JavaScript Best Practices

JavaScript Best Practices for Writing More Robust Code — Tools and Tests

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JavaScript is an easy to learn programming language. It’s easy to write programs that run and does something. However, it’s hard to account for all the uses cases and write robust JavaScript code.

In this article, we’ll look at some tooling and testing best practices for writing robust JavaScript code.

Use TypeScript

TypeScript is a language that’s an extension of JavaScript to provide flexible and optional type checking for JavaScript code.

It builds code into JavaScript so that it can be run on the browser or in the Node.js environment.

The code is checked for type errors before the code is built into the final artifact. This means that data type errors, which would be runtime errors if it weren’t checked by TypeScript are prevented.

This is a big class of errors that are eliminated. The type checking isn’t rigid. It provides many ways to annotate the types of objects and return types of functions.

For instance, we can create interfaces to annotate the types of objects as follows:

interface Pet {
    name: string;
    walk(): void;

In the code above, we created an interface to indicate that whatever has the type Pet must have the name string property and a walk method that returns nothing (hence the void return type).

Then we can use that as follows:

const dog: Pet = {
    name: 'joe',
    walk() {

In the code above, we have the name string property and the walk method in the dog object, which meets the requirement of the interface.

Therefore, the code will build and run by the TypeScript compiler. We’ll get an error if the types of anything are different from the interface.

Another good feature of TypeScript is the flexibility of the type checking. The types don’t have to be fixed, they can be flexible and dynamic as well.

For instance, we can create nullable types as follows:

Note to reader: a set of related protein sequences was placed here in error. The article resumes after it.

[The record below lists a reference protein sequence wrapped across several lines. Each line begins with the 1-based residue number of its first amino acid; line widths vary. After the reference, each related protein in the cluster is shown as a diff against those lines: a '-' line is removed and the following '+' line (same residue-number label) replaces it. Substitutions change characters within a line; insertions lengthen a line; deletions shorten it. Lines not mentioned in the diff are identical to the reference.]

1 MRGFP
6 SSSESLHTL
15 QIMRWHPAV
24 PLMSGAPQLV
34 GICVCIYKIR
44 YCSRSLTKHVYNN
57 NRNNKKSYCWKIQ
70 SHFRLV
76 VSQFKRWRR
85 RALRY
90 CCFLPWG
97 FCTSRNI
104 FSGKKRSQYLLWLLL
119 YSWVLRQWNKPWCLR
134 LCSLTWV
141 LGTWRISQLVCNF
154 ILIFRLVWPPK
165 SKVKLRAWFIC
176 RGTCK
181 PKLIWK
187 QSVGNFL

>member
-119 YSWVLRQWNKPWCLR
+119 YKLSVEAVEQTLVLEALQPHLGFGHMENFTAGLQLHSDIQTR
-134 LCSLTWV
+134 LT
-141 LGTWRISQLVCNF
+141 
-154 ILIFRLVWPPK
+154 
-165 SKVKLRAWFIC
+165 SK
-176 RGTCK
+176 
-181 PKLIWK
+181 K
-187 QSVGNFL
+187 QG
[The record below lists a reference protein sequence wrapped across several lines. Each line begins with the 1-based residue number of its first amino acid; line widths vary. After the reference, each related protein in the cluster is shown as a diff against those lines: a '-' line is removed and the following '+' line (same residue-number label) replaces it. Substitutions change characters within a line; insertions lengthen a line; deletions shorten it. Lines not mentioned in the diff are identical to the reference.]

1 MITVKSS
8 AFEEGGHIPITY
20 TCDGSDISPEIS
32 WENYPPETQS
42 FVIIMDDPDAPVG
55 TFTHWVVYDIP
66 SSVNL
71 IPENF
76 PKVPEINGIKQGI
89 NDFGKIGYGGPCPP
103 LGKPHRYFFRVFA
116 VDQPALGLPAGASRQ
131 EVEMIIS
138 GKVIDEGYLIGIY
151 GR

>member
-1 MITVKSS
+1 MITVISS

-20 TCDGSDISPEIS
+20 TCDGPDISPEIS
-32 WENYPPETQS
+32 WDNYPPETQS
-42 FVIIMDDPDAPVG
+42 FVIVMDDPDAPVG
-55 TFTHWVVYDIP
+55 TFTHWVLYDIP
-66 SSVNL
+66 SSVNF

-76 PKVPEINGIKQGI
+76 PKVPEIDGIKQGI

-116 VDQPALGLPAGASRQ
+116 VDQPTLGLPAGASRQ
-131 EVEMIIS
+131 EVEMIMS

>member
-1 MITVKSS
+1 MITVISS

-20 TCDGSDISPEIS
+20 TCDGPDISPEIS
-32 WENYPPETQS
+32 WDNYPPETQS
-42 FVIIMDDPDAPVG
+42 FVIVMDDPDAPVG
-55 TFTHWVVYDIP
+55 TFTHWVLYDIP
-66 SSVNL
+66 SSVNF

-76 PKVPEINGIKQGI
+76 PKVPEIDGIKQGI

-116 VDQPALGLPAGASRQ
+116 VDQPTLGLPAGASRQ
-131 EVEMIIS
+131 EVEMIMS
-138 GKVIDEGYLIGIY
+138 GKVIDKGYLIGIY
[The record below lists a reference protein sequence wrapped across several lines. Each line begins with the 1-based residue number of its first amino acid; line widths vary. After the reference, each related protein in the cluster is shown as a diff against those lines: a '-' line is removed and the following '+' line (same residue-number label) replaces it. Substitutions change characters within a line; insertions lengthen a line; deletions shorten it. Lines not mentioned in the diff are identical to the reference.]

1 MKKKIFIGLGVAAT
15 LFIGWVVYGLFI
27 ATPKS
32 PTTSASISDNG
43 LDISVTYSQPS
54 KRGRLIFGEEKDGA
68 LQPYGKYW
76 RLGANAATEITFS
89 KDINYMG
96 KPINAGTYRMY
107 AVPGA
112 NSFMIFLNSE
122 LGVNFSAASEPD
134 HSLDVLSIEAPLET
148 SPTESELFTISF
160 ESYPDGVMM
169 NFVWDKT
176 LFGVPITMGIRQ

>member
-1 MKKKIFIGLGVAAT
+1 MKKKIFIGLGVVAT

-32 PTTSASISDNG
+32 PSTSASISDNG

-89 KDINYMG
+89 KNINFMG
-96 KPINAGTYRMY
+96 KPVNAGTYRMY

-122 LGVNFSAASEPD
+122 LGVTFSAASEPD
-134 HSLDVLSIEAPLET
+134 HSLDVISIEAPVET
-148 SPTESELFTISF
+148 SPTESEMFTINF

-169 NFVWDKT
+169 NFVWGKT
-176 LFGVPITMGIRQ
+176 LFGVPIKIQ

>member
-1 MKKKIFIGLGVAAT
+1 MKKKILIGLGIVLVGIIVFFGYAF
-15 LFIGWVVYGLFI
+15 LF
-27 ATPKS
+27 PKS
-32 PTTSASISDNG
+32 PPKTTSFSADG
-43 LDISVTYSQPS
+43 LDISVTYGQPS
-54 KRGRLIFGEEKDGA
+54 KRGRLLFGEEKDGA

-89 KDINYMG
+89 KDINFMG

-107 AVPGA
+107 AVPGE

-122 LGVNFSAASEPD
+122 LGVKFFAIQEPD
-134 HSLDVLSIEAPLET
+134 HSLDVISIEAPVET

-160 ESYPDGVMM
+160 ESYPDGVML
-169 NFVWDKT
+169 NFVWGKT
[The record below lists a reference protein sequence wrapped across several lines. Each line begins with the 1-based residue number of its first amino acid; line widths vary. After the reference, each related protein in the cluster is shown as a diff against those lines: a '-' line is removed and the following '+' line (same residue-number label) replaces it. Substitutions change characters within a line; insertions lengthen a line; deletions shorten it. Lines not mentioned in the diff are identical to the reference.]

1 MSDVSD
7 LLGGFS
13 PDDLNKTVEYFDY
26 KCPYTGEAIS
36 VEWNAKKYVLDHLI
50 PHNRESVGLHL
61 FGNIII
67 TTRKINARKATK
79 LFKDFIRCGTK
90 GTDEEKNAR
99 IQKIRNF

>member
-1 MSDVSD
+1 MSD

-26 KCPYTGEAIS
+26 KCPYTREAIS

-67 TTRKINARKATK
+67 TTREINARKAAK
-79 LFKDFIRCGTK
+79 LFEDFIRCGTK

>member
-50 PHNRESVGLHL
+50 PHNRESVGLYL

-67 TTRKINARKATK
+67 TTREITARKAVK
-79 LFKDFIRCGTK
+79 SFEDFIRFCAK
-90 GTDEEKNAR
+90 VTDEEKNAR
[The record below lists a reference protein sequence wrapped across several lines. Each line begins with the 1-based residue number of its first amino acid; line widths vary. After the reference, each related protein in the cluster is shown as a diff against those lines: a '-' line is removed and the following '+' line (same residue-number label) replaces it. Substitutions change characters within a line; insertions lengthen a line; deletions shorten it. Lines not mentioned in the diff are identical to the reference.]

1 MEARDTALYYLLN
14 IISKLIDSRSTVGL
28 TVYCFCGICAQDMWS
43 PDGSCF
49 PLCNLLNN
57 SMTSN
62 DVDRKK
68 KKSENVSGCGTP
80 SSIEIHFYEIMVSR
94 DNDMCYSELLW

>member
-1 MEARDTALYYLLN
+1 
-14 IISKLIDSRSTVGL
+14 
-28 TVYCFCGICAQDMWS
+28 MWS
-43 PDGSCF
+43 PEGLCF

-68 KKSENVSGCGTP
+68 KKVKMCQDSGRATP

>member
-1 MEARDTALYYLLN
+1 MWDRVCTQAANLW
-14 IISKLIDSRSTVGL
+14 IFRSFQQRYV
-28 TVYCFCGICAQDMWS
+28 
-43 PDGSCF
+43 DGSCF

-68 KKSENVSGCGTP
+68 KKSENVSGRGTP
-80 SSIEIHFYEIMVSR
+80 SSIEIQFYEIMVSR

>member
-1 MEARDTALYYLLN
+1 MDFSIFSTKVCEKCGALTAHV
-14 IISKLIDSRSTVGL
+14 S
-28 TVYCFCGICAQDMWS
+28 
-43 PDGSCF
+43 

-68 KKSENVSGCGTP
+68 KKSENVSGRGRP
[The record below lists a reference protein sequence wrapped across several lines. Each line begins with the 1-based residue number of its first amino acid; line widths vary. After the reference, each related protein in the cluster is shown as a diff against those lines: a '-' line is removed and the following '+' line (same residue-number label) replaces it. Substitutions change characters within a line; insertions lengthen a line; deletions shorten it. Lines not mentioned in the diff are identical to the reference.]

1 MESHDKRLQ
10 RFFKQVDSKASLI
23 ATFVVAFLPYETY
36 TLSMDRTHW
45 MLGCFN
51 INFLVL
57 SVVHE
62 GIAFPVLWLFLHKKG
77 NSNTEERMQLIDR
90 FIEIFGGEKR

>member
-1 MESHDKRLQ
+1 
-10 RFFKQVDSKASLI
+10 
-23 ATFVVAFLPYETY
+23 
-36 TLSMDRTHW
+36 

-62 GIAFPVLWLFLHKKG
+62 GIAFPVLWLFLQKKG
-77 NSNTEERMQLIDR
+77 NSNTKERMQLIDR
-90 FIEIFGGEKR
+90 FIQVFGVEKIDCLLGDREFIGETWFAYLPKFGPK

interface Pet {
    name: string;
    walk?(): void;

In the code above, the walk method has been made optional with the ? after the method name. Now we can omit it in any object that has type Pet .

We can also create union types of multiple types as follows:

interface Pet {
    name: string;
    walk(): void;

interface Animal {
    breed: string;

const dog: Pet | Animal = {
    name: 'joe',
    breed: 'labrador',

In the code above, we have the Pet | Animal type, which consists of the members of the Pet and Animal types combined together.

Therefore, our dog object can have any member from each interface included in it.

Also, we don’t have to specify the types of an object directly. If we already have an object in our code and we want another object to have the same data type as that one, we can use the typeof operator as follows to specify the type:

const cat = {
    name: 'james'

const dog: typeof cat = {
    name: 'joe'

In the code above, we specified the data type of the dog object to be the same as the data type for cat with the typeof dog expression. This way, we don’t have to specify any types directly.

TypeScript has many more features that can help us write more solid JavaScript code by preventing data type errors that are otherwise caught at runtime.

This is especially important with big apps where there’s more chance of these errors happening.

Therefore, we should consider using TypeScript for writing more robust JavaScript code.

Photo by Jerry Wang on Unsplash

Write Tests

We should write automated tests to check for regressions in our code so that we can have peace of mind when changing code and all the automated tests pass.

It’s easy to write automated tests with the Jest test runner, which has many features to let us write and run tests for both front and back end JavaScript apps.

For instance, we can write a simple function with unit test as follows:

math.js :

const multiply = (a, b) => {
  return a * b;
module.exports = {

math.test.js :

const math = require('./math');

test('multiplies 1 * 2 to equal 2', () => {
  expect(math.multiply(1, 2)).toBe(2);

In the code above, the math.js module has the function multiply that we want to test.

Then in math.test.js , we added our test for testing the multiply function exported by math.js .

The file names are the convention for Jest tests, where we have the name of the production code file corresponds with the name of the test file.

Then when we run Jest, this test will run and should pass because 1 times 2 is 2.

If we write unit tests for every part of our app then it’s easy to know whether our app is still working properly.


TypeScript is probably the best type checker for JavaScript. It’s a natural extension of JavaScript to add type annotations and checking to our JavaScript code.

Writing automated tests is always a good idea so that we can check that our code is working properly after we make changes to it.

By John Au-Yeung

Web developer specializing in React, Vue, and front end development.

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